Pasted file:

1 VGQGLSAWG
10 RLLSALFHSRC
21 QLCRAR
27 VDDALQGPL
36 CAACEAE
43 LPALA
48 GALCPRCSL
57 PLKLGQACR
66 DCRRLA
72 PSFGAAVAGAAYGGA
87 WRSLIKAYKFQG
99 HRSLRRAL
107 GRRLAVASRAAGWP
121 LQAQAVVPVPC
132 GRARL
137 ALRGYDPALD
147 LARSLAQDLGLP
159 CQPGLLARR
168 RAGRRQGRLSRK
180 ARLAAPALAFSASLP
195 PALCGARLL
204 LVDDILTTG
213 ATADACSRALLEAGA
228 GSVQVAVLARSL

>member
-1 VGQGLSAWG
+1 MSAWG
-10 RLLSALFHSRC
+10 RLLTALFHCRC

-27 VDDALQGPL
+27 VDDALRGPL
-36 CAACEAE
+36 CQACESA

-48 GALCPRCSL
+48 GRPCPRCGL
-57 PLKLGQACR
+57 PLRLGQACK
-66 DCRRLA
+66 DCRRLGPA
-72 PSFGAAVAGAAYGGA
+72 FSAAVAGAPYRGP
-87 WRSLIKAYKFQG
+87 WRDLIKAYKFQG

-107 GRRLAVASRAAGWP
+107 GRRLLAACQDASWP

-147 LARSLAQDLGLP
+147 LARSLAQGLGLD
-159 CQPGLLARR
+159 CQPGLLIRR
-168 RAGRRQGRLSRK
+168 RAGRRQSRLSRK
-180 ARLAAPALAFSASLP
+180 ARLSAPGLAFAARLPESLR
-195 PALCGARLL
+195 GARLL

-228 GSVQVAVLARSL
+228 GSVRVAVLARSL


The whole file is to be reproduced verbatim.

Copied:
1 VGQGLSAWG
10 RLLSALFHSRC
21 QLCRAR
27 VDDALQGPL
36 CAACEAE
43 LPALA
48 GALCPRCSL
57 PLKLGQACR
66 DCRRLA
72 PSFGAAVAGAAYGGA
87 WRSLIKAYKFQG
99 HRSLRRAL
107 GRRLAVASRAAGWP
121 LQAQAVVPVPC
132 GRARL
137 ALRGYDPALD
147 LARSLAQDLGLP
159 CQPGLLARR
168 RAGRRQGRLSRK
180 ARLAAPALAFSASLP
195 PALCGARLL
204 LVDDILTTG
213 ATADACSRALLEAGA
228 GSVQVAVLARSL

>member
-1 VGQGLSAWG
+1 MSAWG
-10 RLLSALFHSRC
+10 RLLTALFHCRC

-27 VDDALQGPL
+27 VDDALRGPL
-36 CAACEAE
+36 CQACESA

-48 GALCPRCSL
+48 GRPCPRCGL
-57 PLKLGQACR
+57 PLRLGQACK
-66 DCRRLA
+66 DCRRLGPA
-72 PSFGAAVAGAAYGGA
+72 FSAAVAGAPYRGP
-87 WRSLIKAYKFQG
+87 WRDLIKAYKFQG

-107 GRRLAVASRAAGWP
+107 GRRLLAACQDASWP

-147 LARSLAQDLGLP
+147 LARSLAQGLGLD
-159 CQPGLLARR
+159 CQPGLLIRR
-168 RAGRRQGRLSRK
+168 RAGRRQSRLSRK
-180 ARLAAPALAFSASLP
+180 ARLSAPGLAFAARLPESLR
-195 PALCGARLL
+195 GARLL

-228 GSVQVAVLARSL
+228 GSVRVAVLARSL